Manuscripts were illuminated – literally and metaphorically – by gold and silver. The precious metals dazzled the eyes and embodied the most mysterious of God’s creations – light. They were employed in two main forms. The first – shell gold or silver – was powdered metal, mixed with glue, stored in shells and applied like paint. The second – gold or silver leaf – was metal hammered into tissue-thin sheets, laid on the page and often polished to a brilliant shine. Gold surfaces could be enhanced further with incised or drawn patterns. Shell gold was used to paint backgrounds, outline nocturnal landscapes and highlight draperies, hair or flesh. Less frequently used than gold, silver was favoured for the depiction of armour. To reduce costs and achieve diverse effects of light and texture, artists also employed brass, metallic tin and an imitation gold known as ‘mosaic gold.’
East Frankish Kingdom, Augsburg or St Gall, c.925-975
Gleaming with silver and gold, these initials evoke spiritual riches, appropriate for a book of blessings. They would have shone with particular intensity during services, when the manuscript, open on a lectern, was illuminated by the warm glow of lamps and candles. The letters were painted with shell gold and silver. The gold paint contains powdered bronze and the silver has traces of a copper alloy. Shell gold was also used within the red capitals of the text’s opening words. But the larger gold areas on the right-hand page were created with pieces of gold leaf instead.
Purchased in 1889
Christ blessing, Entombment, David and Goliath Psalter and Offices Meuse region, Liège, c.1280-1290
The woman who commissioned this manuscript belonged to the Béguines, an order of lay nuns devoted to charity. She was wealthy enough to afford a book whose pages gleam with silver and gold. The backgrounds on both pages are gold leaf laid on a black base and polished to a brilliant shine. The hybrids with coiling tails in the frames on the left are also gold leaf, but applied on a reddish base, left unburnished and set against backgrounds of shell silver. The ornament in the frame’s corners was painted with shell gold, creating a matt effect.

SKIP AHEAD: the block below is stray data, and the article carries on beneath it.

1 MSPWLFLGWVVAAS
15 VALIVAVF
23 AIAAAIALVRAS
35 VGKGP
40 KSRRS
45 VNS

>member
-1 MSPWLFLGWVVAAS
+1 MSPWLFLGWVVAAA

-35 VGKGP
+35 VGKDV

Bequeathed by Rev. E.S. Dewick in 1917
Entry into Jerusalem Initial D from a Gradual; Italy, Venice, c.1410-1420
The prolific Venetian artist Cristoforo Cortese employed three metals in this image. The background is burnished gold leaf tooled with punched dots. Adding a pleasing texture to the image and permitting light to play on its surface, the tooling creates the impression of divine radiance illuminating the city of Jerusalem as Christ enters. Cortese highlighted Christ’s red robe in shell gold. He used mosaic gold, a bronze-coloured powder made of tin sulphide, for the robe of the bearded apostle at the far left, and for the feathery foliage and beads that decorate the blue initial.
Bequeathed by Charles Brinsley Marlay in 1912
Equity and Felony Leaf from Laurent d’Orléans, La Somme le roi
France, Paris, c.1290-1295 Artist: Master Honoré d’Amiens (documented 1289-1312)
The stories of Noah’s Ark and Moses restraining angry men illustrate the virtue of Equity (top left), while the vice of Felony is represented by Cain’s murder of Abel (top right). The image belonged to a manual on moral conduct made for Philip IV of France (1285-1314) and his queen, Jeanne of Navarre. It was illuminated by the foremost Parisian artist of the time, Master Honoré. He used three metals: gold leaf for the background, with delicate motifs painted over it; shell gold for the frame and central quatrefoil; and silver for Cain’s shovel.
Given by Samuel Sanders in 1892